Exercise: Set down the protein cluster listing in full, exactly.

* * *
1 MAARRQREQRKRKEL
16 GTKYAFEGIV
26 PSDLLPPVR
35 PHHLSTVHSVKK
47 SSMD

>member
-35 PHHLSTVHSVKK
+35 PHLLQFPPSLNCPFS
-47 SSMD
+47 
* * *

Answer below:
1 MAARRQREQRKRKEL
16 GTKYAFEGIV
26 PSDLLPPVR
35 PHHLSTVHSVKK
47 SSMD

>member
-35 PHHLSTVHSVKK
+35 PHLLQFPPSLNCPFS
-47 SSMD
+47 